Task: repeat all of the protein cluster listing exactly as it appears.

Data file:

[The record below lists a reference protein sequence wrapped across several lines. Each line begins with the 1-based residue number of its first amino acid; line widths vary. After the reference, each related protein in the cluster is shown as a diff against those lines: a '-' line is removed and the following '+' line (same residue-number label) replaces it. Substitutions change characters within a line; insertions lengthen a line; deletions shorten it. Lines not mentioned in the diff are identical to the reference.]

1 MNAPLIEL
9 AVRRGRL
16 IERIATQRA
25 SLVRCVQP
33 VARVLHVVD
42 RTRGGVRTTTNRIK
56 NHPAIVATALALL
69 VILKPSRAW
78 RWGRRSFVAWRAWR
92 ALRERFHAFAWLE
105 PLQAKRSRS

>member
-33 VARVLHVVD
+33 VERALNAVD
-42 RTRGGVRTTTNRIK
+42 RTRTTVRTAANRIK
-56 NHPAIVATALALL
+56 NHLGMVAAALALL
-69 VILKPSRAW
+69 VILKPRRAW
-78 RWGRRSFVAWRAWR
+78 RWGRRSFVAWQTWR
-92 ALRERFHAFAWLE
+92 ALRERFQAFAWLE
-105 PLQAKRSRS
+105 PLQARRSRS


[The record below lists a reference protein sequence wrapped across several lines. Each line begins with the 1-based residue number of its first amino acid; line widths vary. After the reference, each related protein in the cluster is shown as a diff against those lines: a '-' line is removed and the following '+' line (same residue-number label) replaces it. Substitutions change characters within a line; insertions lengthen a line; deletions shorten it. Lines not mentioned in the diff are identical to the reference.]

1 MNAPLIEL
9 AVRRGRL
16 IERIATQRA
25 SLVRCVQP
33 VARVLHVVD
42 RTRGGVRTTTNRIK
56 NHPAIVATALALL
69 VILKPSRAW
78 RWGRRSFVAWRAWR
92 ALRERFHAFAWLE
105 PLQAKRSRS

>member
-33 VARVLHVVD
+33 VERALNAVD
-42 RTRGGVRTTTNRIK
+42 RTRTTVRTAANRIK
-56 NHPAIVATALALL
+56 NHLGMVAAALALL
-69 VILKPSRAW
+69 VILKPRRAW
-78 RWGRRSFVAWRAWR
+78 RWGRRSFVAWQTWR
-92 ALRERFHAFAWLE
+92 ALRERFQAFAWLE
-105 PLQAKRSRS
+105 PLQARRSRS